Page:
The tactic is not working with the potential to produce another Unionist ‘crocodile’ moment.

The UUP is not obliged to go into government but it would be unusual for a party, in a position to do so, not to take up the option. Within the Good Friday Agreement, the will of the electorate determines who can take the position of First Minister and which parties can take a position on the Executive.

If a Programme for Government cannot be agreed than a party may wish to go into Opposition. But, the UUP is not saying this. It is not saying anything definitive to a negatively framed but nevertheless valid question, designed to draw the UUP back into binary referencing.

Depending on results, the UUP may not be in a position to hold one of the main posts in the Executive Office but if results go its way, is it acceptable to imply that a mandate will be abandoned because of the identity of a main partner?

It is improbable that if any other party bar Sinn Fein were likely to take the role of First Minister, the UUP would be so reticent in affirming its intention in a more definite manner. This is problematic and threatens to hollow out the vision and politics which Doug Beattie sought to promote at the Conference.

It may be that there is division in the party with the new leader needing time to convince the doubters and the cautious. There is not a lot of time.

Another strong possibility is that the UUP is looking over its shoulder at the TUV and the DUP. The latter is the main Unionist opposition and it is obvious from the weekly columns of former DUP leader Peter Robinson that Doug Beattie is being targeted.

This should not be allowed to dictate strategy nor ‘doing the right thing, in the right way from the start.’

The electorate is not without understanding of how politics work and see in the stance of the UUP leader’s an apparent reluctance to provide clarity; as seeking to avoid his political opponents levelling the charge that ‘if you vote Doug, you get Michelle.’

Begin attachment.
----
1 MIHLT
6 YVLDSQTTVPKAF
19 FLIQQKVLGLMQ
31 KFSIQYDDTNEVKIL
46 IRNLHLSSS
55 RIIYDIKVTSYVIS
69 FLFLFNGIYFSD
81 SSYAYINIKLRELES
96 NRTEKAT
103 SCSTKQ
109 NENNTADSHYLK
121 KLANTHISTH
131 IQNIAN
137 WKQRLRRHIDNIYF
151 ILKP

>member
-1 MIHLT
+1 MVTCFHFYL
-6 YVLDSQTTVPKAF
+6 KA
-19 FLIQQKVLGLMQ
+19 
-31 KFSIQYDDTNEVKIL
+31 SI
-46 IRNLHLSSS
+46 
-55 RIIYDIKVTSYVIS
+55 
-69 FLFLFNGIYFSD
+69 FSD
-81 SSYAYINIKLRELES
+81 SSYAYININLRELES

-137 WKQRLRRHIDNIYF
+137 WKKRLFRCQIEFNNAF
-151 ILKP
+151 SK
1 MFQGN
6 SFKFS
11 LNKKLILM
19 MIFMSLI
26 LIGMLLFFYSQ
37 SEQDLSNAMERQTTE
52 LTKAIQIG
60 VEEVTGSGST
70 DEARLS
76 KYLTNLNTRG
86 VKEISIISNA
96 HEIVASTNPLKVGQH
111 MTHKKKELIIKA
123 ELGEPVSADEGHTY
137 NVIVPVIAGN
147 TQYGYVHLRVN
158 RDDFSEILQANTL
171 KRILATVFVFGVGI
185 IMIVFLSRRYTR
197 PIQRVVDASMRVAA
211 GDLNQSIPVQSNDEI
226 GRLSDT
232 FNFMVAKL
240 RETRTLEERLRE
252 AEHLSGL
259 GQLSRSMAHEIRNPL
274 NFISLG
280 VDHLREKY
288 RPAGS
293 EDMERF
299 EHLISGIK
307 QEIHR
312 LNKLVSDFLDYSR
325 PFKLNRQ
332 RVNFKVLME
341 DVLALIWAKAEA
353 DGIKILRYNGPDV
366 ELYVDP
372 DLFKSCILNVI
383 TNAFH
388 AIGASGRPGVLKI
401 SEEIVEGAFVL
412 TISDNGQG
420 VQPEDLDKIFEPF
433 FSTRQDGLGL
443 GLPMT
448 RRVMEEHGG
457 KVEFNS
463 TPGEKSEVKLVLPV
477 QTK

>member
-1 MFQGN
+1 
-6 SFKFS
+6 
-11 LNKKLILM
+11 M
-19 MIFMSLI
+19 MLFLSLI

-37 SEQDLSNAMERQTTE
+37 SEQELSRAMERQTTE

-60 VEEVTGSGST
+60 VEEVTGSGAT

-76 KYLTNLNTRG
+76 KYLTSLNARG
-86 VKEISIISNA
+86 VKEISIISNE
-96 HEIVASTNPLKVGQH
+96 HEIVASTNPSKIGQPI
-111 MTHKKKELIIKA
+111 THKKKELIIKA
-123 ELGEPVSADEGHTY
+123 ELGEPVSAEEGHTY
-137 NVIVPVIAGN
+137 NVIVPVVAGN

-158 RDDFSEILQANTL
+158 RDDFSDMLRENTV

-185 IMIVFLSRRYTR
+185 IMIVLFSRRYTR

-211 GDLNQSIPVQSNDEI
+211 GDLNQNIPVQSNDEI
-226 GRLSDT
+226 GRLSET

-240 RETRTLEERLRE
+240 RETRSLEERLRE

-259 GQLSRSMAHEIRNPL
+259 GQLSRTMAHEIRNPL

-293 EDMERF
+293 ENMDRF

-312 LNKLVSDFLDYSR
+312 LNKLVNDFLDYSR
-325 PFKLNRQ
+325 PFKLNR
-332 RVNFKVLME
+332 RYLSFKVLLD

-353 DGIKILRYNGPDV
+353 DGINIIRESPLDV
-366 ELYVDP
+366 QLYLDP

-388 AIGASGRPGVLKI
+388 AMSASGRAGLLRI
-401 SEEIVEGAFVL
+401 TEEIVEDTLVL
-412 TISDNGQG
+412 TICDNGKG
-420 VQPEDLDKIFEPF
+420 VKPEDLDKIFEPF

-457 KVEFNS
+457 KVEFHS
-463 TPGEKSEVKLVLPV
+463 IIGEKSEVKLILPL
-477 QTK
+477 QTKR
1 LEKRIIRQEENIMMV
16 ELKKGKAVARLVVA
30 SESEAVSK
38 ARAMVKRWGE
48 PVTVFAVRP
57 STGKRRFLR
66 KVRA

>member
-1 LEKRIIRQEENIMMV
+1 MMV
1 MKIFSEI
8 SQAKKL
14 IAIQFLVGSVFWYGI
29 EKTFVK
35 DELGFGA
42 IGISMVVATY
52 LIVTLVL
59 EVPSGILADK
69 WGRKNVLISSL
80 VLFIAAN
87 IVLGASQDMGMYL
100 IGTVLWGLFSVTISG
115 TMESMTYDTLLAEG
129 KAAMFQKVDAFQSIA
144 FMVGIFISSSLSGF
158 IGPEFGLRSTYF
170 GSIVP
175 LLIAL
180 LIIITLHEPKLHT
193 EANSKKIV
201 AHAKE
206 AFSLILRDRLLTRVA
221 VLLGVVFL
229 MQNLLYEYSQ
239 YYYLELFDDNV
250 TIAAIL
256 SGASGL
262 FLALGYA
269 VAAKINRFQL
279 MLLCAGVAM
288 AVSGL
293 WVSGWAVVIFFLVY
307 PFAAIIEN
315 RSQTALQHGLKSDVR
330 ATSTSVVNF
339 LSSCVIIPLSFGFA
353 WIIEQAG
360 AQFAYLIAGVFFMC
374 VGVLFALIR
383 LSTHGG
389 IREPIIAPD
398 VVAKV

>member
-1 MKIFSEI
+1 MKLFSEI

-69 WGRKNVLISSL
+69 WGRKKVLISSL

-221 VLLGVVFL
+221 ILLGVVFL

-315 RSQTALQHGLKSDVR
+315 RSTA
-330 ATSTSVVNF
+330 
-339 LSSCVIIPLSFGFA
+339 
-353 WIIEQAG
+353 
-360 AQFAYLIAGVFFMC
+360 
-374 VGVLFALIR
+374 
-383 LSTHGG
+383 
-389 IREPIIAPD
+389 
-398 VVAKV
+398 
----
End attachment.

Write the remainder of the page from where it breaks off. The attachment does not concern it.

Unionist parties of all descriptions have moved considerably in their relationship with Sinn Fein in terms of sharing television studios, serving in government and sitting in Councils where an elected member of Sinn Fein is first citizen. Such is now accepted as normal and the right thing to do.

To make an issue of the position of First Minister is to over-hype the symbolism of holding the Office and act as ‘electoral cheer-leader’ for Sinn Fein. It also discredits the values which the UUP seemed to endorse at the Ramada.

Voters wish to see stability and collaboration. A unionist party refusing to serve with a Sinn Fein First Minister, other than on matters to do with policies and an agreed Programme for Government, will provide neither. It smacks of entitlement and selective democracy.

Doug Beattie does not present as possessing these to any large extent so reviewing tactics which suggest otherwise and skew the message, seems an imperative.

A large and growing proportion of the electorate have moved away from binary identities and prefer not to see this reflected within government better guided by delivery of outcomes, persuasive argument and effective collaboration. Within the pro-Union constituency, this is the only type of transformational unionist leadership that will be endorsed.

It should not be de-railed by ‘strategic ambiguity ’ shaped by over concern with those who wish to leverage old fears and remain aligned to the past.